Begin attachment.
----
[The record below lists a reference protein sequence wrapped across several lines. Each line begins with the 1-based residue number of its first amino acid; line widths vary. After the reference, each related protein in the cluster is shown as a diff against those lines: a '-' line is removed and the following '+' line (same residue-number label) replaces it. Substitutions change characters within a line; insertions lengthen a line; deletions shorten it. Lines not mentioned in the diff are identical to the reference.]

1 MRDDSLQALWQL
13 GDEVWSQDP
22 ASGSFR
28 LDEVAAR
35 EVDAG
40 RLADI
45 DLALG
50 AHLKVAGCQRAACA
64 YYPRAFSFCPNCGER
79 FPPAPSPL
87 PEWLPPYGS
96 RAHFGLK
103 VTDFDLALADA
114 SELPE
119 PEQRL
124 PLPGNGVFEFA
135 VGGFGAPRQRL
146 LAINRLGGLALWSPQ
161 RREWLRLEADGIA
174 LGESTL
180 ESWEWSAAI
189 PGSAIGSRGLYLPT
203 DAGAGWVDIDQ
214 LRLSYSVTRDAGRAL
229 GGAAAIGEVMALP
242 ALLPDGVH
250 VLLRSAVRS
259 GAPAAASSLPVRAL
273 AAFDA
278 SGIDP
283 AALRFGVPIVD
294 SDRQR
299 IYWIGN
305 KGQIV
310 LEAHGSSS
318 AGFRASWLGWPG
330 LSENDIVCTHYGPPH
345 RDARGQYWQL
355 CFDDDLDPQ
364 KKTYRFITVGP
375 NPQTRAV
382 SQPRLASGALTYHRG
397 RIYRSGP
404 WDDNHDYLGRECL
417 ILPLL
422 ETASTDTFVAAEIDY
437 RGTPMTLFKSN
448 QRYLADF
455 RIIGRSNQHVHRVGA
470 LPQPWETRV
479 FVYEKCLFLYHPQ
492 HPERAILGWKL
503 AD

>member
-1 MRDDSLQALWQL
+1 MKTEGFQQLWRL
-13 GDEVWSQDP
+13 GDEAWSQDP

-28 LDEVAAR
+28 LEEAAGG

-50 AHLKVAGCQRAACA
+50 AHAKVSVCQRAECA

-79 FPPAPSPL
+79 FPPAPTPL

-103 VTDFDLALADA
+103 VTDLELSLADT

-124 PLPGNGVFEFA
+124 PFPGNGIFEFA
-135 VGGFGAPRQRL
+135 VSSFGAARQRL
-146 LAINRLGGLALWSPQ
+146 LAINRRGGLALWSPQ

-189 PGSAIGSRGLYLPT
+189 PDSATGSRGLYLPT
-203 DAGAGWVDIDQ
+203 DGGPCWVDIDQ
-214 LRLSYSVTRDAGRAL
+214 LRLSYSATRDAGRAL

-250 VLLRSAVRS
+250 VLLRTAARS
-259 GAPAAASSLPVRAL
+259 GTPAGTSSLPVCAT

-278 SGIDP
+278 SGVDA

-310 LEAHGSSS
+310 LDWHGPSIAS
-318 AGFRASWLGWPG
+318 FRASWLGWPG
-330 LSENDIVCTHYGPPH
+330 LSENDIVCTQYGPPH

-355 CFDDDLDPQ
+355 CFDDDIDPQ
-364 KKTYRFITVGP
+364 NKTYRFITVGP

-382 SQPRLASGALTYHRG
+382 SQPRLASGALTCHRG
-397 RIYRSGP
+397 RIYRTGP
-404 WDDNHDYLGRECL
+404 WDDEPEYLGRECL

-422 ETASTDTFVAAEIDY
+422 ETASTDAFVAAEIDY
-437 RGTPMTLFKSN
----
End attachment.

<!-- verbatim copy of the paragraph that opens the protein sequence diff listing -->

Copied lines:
[The record below lists a reference protein sequence wrapped across several lines. Each line begins with the 1-based residue number of its first amino acid; line widths vary. After the reference, each related protein in the cluster is shown as a diff against those lines: a '-' line is removed and the following '+' line (same residue-number label) replaces it. Substitutions change characters within a line; insertions lengthen a line; deletions shorten it. Lines not mentioned in the diff are identical to the reference.]